Improbable simulation engineers contributing to the Rapid Assistance in Modelling the Pandemic (RAMP) initiative have successfully increased the speed of a pandemic transmission model by a factor of 10,000.
A month-long simulation of movement and viral spread involving nearly a million people can now be run in less than half a second. This allows experts to generate a huge amount of simulation data, to give insights into the possible outcomes of different policies and activities. Faster and more interactive modelling provides better insights and drives better science and better decision-making in response to complex, critical questions.
The RAMP initiative, convened by the Royal Society, brings together modelling expertise from a range of disciplines across academia and the private sector to inform the Government’s advisory bodies, including the Scientific Advisory Group on Emergencies (SAGE).
The group, comprising experts from Leeds, Exeter and Cambridge universities and University College London, is tasked with developing an agent-based model, where AI-driven representations of individuals, groups and areas interact, able to connect behavioural patterns with data on disease spread.
The result of this project is a detailed virtual model of Devon’s entire 800,000-person population, with Improbable integrating the output of the models into a visual interface, allowing for a clearer representation of the county’s movement patterns and the disease transmission levels they create, and the impact different behaviours and regulations may have.
This allows researchers and policy designers to visualise the highly complex information presented by the interaction of complex models, as well as better understand the consequences of different interventions and scenarios.
Improbable integrated disparate agent-based models into a single unified environment, using open source technology and Improbable’s expertise in managing multiple models and domains within synthetic environments.
The ability to run multiple simulations based on different premises and actions, and to project the results further into the future, means the model can now provide more information for policy designers experimenting with different policy options and intervention strategies, to explore the widest possible range of outcomes.
The model code has now been fully open sourced and integrated into the project’s codebase.
The simulation models the population of Devon. In this simulated view of Exeter, transmission risk is marked in red.
Joe Robinson, CEO of Improbable’s Defence and National Security business, said:
"Our team has enabled the creation of highly realistic virtual representations of the real world (Synthetic Environments) through the combination of multiple models from a range of experts. This interoperable solution delivers much greater speeds than seen previously. The faster your model runs, the easier it is to explore it interactively, and discover flaws that need improving, or surprising predictions that can inform decision-making at the regional or national level.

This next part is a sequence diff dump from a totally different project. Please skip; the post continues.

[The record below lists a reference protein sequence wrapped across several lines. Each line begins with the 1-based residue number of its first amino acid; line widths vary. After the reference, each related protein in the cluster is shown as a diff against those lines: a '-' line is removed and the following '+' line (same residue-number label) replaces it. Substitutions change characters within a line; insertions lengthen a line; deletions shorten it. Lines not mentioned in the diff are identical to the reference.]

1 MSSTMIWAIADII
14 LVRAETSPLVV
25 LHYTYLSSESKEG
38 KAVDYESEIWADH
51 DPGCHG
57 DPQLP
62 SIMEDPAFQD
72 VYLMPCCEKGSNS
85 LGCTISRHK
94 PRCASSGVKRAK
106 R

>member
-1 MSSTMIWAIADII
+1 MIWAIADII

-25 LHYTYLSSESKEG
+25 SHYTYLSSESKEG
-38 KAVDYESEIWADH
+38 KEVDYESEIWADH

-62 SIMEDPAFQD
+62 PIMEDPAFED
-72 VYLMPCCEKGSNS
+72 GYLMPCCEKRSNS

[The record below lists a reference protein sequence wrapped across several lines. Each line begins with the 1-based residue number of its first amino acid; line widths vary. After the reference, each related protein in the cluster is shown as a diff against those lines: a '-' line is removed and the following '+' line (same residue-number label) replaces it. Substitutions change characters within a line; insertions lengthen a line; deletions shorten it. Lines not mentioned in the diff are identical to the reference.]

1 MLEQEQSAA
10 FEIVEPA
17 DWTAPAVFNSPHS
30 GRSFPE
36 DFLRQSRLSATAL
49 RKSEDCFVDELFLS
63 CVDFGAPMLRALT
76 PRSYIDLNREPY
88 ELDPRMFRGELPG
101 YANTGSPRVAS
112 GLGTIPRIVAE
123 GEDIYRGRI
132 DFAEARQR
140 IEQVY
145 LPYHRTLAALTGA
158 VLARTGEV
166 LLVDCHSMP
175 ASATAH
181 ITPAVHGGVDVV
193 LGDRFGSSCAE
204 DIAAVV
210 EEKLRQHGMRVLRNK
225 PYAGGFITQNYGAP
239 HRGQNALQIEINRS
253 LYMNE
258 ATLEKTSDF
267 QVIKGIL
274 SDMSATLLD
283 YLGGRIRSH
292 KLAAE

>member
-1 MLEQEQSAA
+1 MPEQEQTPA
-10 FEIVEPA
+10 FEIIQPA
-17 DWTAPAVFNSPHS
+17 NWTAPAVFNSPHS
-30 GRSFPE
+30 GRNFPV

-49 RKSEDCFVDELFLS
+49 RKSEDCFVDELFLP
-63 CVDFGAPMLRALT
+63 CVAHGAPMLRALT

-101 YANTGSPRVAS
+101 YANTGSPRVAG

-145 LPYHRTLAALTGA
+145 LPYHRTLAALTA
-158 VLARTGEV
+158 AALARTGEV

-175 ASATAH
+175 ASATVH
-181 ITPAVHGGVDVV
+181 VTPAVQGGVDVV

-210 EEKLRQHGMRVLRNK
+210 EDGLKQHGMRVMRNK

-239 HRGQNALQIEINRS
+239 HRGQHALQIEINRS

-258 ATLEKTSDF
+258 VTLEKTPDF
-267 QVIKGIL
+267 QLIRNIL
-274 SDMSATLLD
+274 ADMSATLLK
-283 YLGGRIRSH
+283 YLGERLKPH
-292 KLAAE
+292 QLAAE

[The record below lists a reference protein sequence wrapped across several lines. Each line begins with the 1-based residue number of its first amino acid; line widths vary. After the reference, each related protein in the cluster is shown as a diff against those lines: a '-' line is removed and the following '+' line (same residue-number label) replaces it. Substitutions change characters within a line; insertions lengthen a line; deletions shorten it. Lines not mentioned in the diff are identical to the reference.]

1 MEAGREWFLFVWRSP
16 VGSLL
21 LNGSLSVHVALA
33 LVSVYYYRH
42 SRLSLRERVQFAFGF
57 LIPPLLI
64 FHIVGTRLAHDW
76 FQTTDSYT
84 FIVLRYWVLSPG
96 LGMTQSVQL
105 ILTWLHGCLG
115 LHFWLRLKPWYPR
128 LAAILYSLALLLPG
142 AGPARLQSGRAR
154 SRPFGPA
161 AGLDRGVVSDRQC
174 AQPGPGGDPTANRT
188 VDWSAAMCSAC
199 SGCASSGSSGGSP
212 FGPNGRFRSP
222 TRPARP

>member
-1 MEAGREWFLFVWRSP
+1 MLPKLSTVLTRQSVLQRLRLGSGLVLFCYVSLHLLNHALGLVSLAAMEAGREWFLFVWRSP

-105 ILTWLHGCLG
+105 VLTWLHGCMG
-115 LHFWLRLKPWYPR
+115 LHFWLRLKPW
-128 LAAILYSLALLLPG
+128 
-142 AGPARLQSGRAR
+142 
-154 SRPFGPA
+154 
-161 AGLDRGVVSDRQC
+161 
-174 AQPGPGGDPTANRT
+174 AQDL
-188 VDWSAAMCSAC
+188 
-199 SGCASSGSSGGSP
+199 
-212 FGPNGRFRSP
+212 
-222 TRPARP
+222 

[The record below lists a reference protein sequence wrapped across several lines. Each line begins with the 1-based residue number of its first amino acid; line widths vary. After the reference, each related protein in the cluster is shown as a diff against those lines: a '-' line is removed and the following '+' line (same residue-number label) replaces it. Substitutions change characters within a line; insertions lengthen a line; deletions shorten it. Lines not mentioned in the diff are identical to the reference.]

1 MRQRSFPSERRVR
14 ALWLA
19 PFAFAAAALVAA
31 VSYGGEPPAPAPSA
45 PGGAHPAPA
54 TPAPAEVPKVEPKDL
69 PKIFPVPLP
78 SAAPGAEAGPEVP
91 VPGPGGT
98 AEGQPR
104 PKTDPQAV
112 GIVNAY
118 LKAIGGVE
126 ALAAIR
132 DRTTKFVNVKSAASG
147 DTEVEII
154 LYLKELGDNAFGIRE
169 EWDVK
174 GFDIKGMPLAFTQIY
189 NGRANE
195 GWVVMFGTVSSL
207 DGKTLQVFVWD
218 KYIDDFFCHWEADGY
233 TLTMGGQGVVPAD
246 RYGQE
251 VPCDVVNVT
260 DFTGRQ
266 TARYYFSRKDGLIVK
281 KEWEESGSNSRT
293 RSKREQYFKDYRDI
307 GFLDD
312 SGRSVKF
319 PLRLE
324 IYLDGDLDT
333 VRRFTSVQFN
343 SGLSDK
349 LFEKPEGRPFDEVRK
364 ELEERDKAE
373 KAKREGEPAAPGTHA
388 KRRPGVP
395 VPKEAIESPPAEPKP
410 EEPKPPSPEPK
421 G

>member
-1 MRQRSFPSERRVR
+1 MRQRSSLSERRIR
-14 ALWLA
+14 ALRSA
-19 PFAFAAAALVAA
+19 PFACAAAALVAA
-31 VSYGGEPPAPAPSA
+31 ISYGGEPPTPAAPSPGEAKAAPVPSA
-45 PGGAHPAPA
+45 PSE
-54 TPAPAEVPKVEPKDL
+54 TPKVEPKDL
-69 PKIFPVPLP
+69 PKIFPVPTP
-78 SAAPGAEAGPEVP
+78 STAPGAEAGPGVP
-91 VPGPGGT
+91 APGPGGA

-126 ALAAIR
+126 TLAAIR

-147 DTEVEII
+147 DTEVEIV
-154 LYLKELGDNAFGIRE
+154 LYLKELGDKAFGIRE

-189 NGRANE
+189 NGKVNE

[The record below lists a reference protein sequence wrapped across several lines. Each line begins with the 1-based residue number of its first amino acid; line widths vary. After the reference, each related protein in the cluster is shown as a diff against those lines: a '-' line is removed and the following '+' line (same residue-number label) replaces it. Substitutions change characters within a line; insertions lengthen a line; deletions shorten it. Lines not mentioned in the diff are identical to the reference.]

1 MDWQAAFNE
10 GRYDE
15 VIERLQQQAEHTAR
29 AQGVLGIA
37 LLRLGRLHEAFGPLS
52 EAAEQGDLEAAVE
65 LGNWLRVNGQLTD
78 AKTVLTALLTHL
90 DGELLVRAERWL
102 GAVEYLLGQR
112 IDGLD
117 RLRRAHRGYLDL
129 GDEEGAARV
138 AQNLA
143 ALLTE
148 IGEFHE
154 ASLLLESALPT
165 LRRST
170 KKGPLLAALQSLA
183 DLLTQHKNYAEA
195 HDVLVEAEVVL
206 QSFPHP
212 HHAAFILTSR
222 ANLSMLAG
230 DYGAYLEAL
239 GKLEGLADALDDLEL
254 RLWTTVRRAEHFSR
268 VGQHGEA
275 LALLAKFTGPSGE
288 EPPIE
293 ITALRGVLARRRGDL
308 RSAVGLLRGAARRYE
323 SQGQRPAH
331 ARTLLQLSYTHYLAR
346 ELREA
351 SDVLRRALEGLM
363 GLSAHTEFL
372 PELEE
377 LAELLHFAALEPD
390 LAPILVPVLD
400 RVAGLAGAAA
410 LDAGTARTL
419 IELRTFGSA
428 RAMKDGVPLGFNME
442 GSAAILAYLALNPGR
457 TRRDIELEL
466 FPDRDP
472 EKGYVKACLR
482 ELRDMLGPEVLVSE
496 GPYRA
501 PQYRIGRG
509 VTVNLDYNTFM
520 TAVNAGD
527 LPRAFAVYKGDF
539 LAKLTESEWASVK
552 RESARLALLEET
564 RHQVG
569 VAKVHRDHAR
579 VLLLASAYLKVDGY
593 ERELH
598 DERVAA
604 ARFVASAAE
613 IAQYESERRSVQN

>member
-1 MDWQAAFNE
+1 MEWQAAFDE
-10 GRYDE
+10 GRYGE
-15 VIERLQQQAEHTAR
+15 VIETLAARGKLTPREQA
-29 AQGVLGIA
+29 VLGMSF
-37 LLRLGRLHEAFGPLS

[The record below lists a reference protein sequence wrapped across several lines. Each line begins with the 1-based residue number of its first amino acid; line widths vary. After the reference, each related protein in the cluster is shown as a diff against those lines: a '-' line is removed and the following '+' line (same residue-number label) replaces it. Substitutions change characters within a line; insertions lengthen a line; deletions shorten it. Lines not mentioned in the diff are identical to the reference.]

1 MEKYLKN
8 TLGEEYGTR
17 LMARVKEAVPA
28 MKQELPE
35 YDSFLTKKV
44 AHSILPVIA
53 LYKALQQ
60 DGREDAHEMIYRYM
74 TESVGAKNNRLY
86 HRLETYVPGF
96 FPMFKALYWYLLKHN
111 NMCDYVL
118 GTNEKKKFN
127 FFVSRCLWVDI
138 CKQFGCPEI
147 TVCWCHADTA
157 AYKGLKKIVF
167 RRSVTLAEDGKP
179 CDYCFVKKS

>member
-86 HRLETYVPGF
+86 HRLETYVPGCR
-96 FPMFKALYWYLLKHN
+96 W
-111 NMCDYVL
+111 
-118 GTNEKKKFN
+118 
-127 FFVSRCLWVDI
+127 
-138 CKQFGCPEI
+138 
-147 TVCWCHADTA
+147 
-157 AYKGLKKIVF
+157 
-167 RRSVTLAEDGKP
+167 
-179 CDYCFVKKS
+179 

“This project used the excellent models built by the academic partners in the Urban Analytics project, but the learnings from the project could be shared to other regions of the UK, and we’re excited by the opportunities to help inform decision-making with the potential to save lives.”
Professor Mark Birkin, Programme Director for Urban Analytics at The Alan Turing Institute, said:
“The pandemic has demonstrated unequivocally the need to mobilise the best in mathematical modelling and data science to inform policy in the public interest.
“Massive enhancements in the power of our models through the collaboration with Improbable open up new horizons in the evaluation of multiple lockdown scenarios, assimilation of complex data relating to social and behavioural patterns and health outcomes, as well as opening the door to new academic insights in addition to enhanced decision-support.”
Professor Nick Malleson, Professor of Spatial Science at the School of Geography, University of Leeds, added:
“By speeding up the simulation so that it runs in seconds, rather than hours, Improbable has made it possible for us to conduct new research into the impacts of the pandemic that would otherwise not have been possible.
“Now that the simulation results can be generated almost immediately, we can test a much wider range of possible policy scenarios and quickly identify interesting features that should be explored further. This is much harder to do when we need to wait hours for the model to provide results.
“Also, when we start to scale up the model to simulate disease spread across all of England and ultimately the UK, we will be able to work with the simulation on our own computers rather than having to delegate the processing to bespoke high-performance computer grids. This is a much more flexible way to work and, again, will allow us to quickly explore different potential policies."
Founded in 2012 and headquartered in London, Improbable employs more than 700 staff, with the majority working in the United Kingdom.
Improbable’s games business provides better ways to make multiplayer games and helps multiplayer developers to meet any challenge. Improbable’s services include managed hosting & orchestration, networking, online services and development tools, as well as advice, support and full co-development. Improbable also makes innovative multiplayer titles using its own technology.
Improbable’s Defence and National Security business operates globally and combines its parent company’s software engineering experience with expertise in computational modelling, AI and data analytics. Its work focuses on adapting and extending Improbable’s multiplayer gaming technology to enable the most sophisticated military simulations and synthetic environments ever experienced.
For media inquiries:
Head of Global Communications
For business inquiries: